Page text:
"We make a living by what we get, we make a life by what we give." - Winston Churchill

 

As part of the Jive Mentors Program, every month we'll celebrate a mentor who went above and beyond the call of duty in the spirit of learning and leadership.


The January Mentor of the Month is... Peter Broadley!

peter-jiveworld.png

 

Name: Peter Broadley

Title: Manager, Community Development and Engagement

Company: CSA Group

Location: Toronto, Ontario Canada

Years with Jive & Social Business: 3 years with Jive

Comments from Peter's menteeErinn Hughes: "Peter was fantastic! He made himself available to me, was friendly, had a great game plan and we stuck to it.  We set up goals and accomplished all of them.  Our 15 minute calls usually ended up becoming 30-45 minute calls as we discussed the ins and outs of this crazy community business. I learned a lot from Peter and truly appreciate his time."

 

Peter, first things first. Tell us how you got involved in this mess we call socbiz?

I’d been working in the web marketing group at CSA for 5 years and was involved in email marketing, web development, e-commerce, social media, video, graphics editing…. Basically, you name it, I worked on it. Our then-new Jive community needed someone that had content/social/coding skills to help bring it to the next level and I was offered the role. It was (and is) a perfect fit for me.

 

Aside from all that good juju, why did you decide to become a mentor?

When I started managing our Jive community I had a lot of questions. I know it can be very overwhelming, especially if you’re taking over an established community. I had a great internal team that I could consult but it would have been better to get on a call with someone who’d been though it before. I felt like I was now in the position to be that person for someone else and wanted to be more involved in the Jive community.

 

Tell us about the mentorship - what topic did you focus on, how often did you meet, how did you connect, etc.?

I signed up to become a mentor and was introduced to Erinn shortly after, via email. We messaged back and forth on how much we love Toronto/Austin and coordinated our first call the following week. It was just going to be a short conversation, but turned into 45min discussion on our experiences managing external communities. Erinn had recently taken over a community that hadn’t been moderated in very long time, so there was a big opportunity to turn around user sentiment. That was the main focus. I took a lot of notes and ended up putting together a plan of attack that we discussed on our second call the following week. All our mentor/mentee discussion was done over the phone and we spoke twice in two weeks.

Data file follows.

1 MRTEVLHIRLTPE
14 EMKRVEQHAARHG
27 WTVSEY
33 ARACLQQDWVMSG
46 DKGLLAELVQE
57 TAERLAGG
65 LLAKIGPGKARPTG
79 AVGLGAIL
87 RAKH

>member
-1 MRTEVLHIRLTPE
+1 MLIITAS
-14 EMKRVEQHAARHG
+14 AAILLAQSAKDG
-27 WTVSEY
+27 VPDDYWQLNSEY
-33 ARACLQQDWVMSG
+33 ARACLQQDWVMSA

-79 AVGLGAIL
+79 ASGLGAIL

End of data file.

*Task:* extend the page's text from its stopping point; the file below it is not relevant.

What did you personally gain from participating in the Mentors Program?

Besides the satisfaction of aiding a fellow community professional, being a mentor gave me new ideas on how to approach my community. For example, Erinn’s process for identifying community ambassadors made me take another look at the structure of my program. I also have someone new to bounce ideas off.

 

What one piece of advice would you share with other mentors?

Listen to the whole story and identify the key issues. In our case, there were several opportunities for improvement but one or two stood out from the rest that would deliver the most benefit. Prioritize your action plan.

 

What about with mentees?

Look at the action plan carefully and tackle any quick win items first. Some items may require more time and follow up – especially when you’re dealing with changing user behavior. Oh, and be patient.

 

Last but not least, any pets or hobbies we need to know about?

Running used to be just a hobby, but it’s turned into more of an addiction and occupies most of whatever free time I have. I’ve completed a few 50k races and will be running my first 50-mile ultramarathon this spring. Not sure why, but I’ve met a lot of community folk that are really dedicated runners. Must be the constant obsession over planning/scheduling. As for pets, I have a 7-year-old black lab/German Shepherd/forever puppy named Baxter who I take out on shorter training runs. Yes, he’s named after Ron Burgundy’s dog.

 

baxter.jpgpeter-running.png

 

Interested in joining the Mentors Program? Learn more about it here: Jive Mentors Program!

For Mentors: quickly find a mentee to work with here: Open Mentoring Opportunities